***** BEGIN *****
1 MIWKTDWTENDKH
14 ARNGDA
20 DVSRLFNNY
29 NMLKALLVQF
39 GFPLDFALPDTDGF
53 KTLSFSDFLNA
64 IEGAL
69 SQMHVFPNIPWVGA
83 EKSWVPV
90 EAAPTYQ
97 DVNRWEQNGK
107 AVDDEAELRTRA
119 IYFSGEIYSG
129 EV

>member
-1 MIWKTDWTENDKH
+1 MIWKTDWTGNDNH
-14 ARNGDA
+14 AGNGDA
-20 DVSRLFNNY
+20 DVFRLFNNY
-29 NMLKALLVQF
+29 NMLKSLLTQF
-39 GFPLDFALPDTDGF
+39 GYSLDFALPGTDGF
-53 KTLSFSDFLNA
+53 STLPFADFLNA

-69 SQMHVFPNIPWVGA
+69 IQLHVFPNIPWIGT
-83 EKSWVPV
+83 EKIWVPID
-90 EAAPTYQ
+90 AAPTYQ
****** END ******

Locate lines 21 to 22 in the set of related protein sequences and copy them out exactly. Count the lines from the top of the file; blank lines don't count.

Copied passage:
+20 DVFRLFNNY
-29 NMLKALLVQF